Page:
‘They admitted that but little had been done in this way in their immediate vicinity, but they insisted that sixteen horses had been stolen by the ‘Mormons’ in one night near Lima, and, upon inquiry, was told that no horses had been stolen in that neighborhood, but that sixteen horses had been stolen in one night in Hancock county. This last informant being told of the Hancock story, again changed the venue to another distant settlement in the northern edge of Adams.’ 4

In the meantime legal proceedings were instituted against the members of the city council of Nauvoo. A writ, here subjoined, was issued upon the affidavit of the Laws, Fosters, Higbees, and Ivins, by Mr. Morrison, a justice of the peace in Carthage, and the county seat of Hancock, and put into the hands of one David Bettisworth, a constable of the same place.

Writ Issued upon Affidavit by Thomas Morrison, J. P., State of Illinois, Hancock County, ss

The people of the state of Illinois, to all constables, sheriffs, and coroners of the said state, greeting:

‘Whereas complaint hath been made before me, one of the justices of the peace in and for the county of Hancock aforesaid, upon the oath of Francis M. Higbee, of the said county, that Joseph Smith, Samuel Bennett, John Taylor, William W. Phelps, Hyrum Smith, John P. Greene, Stephen Perry, Dimick B. Huntington, Jonathan Dunham, Stephen Markham, William Edwards, Jonathan Holmes, Jesse P. Harmon, John Lytle, Joseph W. Coolidge, Harvey D. Redfield, Porter Rockwell, and Levi Richards of said county, did on the 10th day of June instant, commit a riot at and within the county aforesaid, wherein they with force and violence broke into the printing office of the Nauvoo Expositor, and unlawfully and with force burned and destroyed the printing press, type and fixtures of the same, being the property of William Law, Wilson Law, Charles Ivins, Francis M. Higbee, Chauncey L. Higbee, Robert D. Foster, and Charles A. Foster.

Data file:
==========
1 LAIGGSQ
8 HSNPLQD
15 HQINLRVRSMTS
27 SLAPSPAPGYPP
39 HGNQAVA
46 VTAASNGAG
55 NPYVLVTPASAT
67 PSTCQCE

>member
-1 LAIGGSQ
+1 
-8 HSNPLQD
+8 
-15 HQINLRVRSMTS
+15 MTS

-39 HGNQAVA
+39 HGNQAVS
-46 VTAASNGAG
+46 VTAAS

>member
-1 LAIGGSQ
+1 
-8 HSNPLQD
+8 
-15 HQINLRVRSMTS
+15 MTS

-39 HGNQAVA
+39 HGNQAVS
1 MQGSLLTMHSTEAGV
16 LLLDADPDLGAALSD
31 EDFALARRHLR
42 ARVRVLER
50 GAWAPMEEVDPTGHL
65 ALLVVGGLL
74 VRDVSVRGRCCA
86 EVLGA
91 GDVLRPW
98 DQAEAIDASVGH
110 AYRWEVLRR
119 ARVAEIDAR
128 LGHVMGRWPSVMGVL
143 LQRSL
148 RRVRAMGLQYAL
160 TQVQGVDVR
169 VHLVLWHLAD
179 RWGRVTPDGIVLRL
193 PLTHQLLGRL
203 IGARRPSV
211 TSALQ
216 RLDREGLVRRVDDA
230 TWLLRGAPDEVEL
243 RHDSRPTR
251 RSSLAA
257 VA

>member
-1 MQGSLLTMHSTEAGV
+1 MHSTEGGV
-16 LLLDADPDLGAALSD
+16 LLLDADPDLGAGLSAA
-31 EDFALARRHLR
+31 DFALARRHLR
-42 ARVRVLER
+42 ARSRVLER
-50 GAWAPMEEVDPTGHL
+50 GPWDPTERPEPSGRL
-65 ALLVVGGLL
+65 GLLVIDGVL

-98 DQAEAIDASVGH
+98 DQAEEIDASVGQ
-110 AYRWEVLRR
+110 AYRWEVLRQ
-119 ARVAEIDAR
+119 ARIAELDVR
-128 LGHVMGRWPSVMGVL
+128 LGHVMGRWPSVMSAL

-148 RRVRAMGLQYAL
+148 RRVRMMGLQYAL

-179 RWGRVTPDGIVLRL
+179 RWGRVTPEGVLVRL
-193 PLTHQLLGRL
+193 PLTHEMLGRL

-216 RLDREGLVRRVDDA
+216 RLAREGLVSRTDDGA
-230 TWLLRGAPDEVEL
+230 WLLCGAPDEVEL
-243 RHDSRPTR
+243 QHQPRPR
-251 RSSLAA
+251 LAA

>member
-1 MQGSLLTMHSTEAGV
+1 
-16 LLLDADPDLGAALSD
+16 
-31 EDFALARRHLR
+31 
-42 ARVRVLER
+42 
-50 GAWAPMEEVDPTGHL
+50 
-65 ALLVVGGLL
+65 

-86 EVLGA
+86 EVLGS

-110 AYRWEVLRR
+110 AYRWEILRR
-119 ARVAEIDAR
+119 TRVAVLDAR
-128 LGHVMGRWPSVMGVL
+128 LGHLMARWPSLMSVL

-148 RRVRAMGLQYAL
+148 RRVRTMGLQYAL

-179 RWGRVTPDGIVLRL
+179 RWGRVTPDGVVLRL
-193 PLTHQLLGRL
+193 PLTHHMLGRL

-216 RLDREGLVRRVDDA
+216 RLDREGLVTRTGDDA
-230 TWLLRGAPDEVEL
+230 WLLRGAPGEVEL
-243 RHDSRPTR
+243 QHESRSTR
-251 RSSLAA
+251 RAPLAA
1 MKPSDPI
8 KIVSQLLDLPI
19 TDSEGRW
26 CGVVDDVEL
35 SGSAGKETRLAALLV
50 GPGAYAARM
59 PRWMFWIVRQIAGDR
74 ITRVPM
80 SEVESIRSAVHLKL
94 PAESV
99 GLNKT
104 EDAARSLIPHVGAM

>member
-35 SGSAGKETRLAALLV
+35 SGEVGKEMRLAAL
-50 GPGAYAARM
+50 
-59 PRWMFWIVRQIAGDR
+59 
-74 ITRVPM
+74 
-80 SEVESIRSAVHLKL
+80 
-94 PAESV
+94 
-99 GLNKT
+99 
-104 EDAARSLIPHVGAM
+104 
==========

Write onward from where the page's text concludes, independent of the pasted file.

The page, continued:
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‘These are therefore to command you forthwith to apprehend the said Joseph Smith, Samuel Bennett, John Taylor, William W. Phelps, Hyrum Smith, John P. Greene, Stephen Perry, Dimick B. Huntington, Jonathan Dunham, Stephen Markham, William Edwards, Jonathan Holmes, Jesse P. Harmon, John Lytle, Joseph W. Coolidge, Harvey D. Redfield, Porter Rockwell, and Levi Richards, and bring them before me, or some other justice of the peace, to answer the premises, and farther to be dealt with according to law.

‘Given under my hand and seal at Carthage, in the county aforesaid, this 11th day of June, A. D., 1844.